Last weekend, heritage truck owners and enthusiasts gathered in the small outback Queensland town of Winton in a celebration of trucking history.
Saturday September 25 and Sunday September 26 marked the 10th biennial Winton Truckies Reunion. Held as part of the Winton Outback Festival, it was started by Billy Baskett and the late Alan ‘Buddo’ Grant. The duo were also among a group of locals behind the Winton Diamantina Truck and Machinery Museum, which was officially established in 2004.
A retired truckie himself, 74-year-old Baskett drove trucks almost all his working life. He bought his first truck in 1966 – a Ford F-700. “Back when I bought my first few trucks, I did tipper work, then later on I started carting cattle and logs, then started buying Macks and Whites. I carted cattle a fair bit, then did general into Darwin too,” he said.
Now based in Toowoomba, where he has lived since 1975, Baskett had previously lived in various parts of Queensland, including Winton which has always held a special place in his heart.
“Not only do I like the place and the people but one of the other reasons why I’ve continued to support Winton is that my son is also the Mayor of Winton, so there’s family ties there too.”
Baskett was inspired to help set up a museum in Winton after visiting the National Road Transport Hall of Fame in Alice Springs. “I lived in western Queensland and drove trucks there. After visiting the museum in Alice Springs, I said to Buddo that we should have a go at setting up a museum here,” he said.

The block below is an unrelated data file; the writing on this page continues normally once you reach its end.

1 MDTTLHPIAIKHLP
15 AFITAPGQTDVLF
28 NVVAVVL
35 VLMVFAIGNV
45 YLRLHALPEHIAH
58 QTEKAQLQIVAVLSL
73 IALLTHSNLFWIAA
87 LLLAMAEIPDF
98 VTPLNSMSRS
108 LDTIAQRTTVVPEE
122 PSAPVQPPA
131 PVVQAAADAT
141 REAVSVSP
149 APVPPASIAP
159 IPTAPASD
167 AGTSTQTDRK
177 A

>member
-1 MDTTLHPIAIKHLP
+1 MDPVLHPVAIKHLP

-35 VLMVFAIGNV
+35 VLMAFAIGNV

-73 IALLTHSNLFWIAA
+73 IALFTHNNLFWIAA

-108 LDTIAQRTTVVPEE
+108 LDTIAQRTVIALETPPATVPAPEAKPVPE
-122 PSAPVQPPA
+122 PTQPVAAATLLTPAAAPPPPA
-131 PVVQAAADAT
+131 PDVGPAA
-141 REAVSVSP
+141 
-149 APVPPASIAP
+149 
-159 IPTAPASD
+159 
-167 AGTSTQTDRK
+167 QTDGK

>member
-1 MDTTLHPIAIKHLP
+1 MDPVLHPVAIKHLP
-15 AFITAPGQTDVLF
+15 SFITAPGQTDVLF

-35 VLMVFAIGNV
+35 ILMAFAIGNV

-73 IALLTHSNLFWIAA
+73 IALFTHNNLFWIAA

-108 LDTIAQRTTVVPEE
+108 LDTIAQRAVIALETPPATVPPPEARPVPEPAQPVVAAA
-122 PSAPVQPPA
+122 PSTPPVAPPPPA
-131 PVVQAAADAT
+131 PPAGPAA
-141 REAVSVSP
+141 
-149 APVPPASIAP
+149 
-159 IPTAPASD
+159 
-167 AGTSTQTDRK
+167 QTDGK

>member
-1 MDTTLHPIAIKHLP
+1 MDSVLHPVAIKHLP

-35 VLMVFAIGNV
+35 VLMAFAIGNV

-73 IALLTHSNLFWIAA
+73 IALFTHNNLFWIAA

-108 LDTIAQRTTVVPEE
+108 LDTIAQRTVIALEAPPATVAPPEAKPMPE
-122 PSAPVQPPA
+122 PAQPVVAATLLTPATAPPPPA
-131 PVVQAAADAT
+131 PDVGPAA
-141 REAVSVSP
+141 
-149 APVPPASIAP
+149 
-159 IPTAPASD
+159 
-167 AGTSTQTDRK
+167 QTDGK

“Winton is arguably one of first places that started running road trains back in the 1940s. There’s a road train on display that’s a 1949 Leyland Hippo complete with trailers and crates. The gentleman that owns it came down and painted all the boards and drove it in the parade.”
Running along Winton’s main road, Elderslie Street, the grand parade was held on Saturday and is always a major highlight of the event – as is the Roy Shaw Memorial Truck Pull, and the Truckie’s Breakfast that was held on Sunday, with awards also handed out.
“The procession goes south to start and then comes back for a second run. There are a lot of people because it’s at the end of the Winton Outback Festival which has been going since 1972,” said Baskett.
“The town is completely chockers and all the caravan parks are full, with a lot of grey nomads and travellers, and younger people too – it attracts people of all ages. The week isn’t just about trucks, but that’s part of it.”
While many of the trucks on show have been lovingly restored, others definitely show their age. “We have many older vehicles on display that are in disrepair and are lined up down the back. They won’t be restored but are worthwhile keeping because of their heritage. You’d be surprised how much interest they receive from the crowd,” revealed Baskett.
“Some date as far back as the 1920s. A man named Rob McIntyre brought one of his grandfather’s trucks there – an International. He had six such vehicles in Mckinlay, which is not far from Winton. Business was going really well for him but he went broke in the Great Depression in the 1930s. This was the first time he’s ever been there with the truck.”
Among the winners of the Truckies Show & Shine were:
- Furthest Travelled Truckie – Darryl Brown
- Most Consistent Truckie – John Price, Roma
- Oldest Truckie – Nev Noski, Blackall
- Truckies Backing Competition: Ben Durkin, Toowoomba (first place); Matt Schultz, Winton (second place); and Eric Ballard Winton (third place)
In the Show and Shine competition, Best Cab Over went to Shaws Transport’s Atkinson eight-wheeler; Best Bonnet was awarded to Curley Cattle Transport’s Kenworth; Best Restored Vintage Truck went to Ballard Transport for its yellow International; Rob Morton from Longreach won the Best Art Paint & Signwriting category for his fully restored 1988 Mack Superliner; and Best Working Truck went to Trevor Capps’ 2003 Western Star.
Jon Kelly of Megatruckers fame also impressed with his 1988 Mack Superliner, which he restored just in time for the show. “It was a mad rush to get the truck ready for Winton. The restoration took three months, but we only had nine days after we picked it up from the paint shop to put it all back together,” Kelly said.